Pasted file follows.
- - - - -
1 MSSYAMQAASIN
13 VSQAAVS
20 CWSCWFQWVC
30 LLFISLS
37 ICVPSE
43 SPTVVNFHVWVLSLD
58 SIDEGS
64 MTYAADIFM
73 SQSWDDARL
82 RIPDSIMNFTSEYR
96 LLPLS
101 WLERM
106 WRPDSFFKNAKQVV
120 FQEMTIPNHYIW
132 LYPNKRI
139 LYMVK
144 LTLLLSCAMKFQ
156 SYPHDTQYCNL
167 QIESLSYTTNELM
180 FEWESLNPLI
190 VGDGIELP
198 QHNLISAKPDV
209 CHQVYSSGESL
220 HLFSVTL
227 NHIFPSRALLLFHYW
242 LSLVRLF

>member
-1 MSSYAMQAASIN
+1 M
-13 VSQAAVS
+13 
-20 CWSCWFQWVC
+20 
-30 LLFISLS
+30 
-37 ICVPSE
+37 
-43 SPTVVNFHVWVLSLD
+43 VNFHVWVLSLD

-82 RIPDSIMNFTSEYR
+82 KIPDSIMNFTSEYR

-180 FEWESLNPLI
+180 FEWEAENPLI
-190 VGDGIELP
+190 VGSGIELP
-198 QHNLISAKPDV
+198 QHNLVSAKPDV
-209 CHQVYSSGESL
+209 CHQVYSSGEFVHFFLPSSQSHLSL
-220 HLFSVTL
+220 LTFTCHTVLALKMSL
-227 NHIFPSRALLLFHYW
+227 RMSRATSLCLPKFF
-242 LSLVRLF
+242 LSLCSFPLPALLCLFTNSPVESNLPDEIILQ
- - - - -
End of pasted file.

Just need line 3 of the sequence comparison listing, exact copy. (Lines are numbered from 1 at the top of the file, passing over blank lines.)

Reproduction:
20 CWSCWFQWVC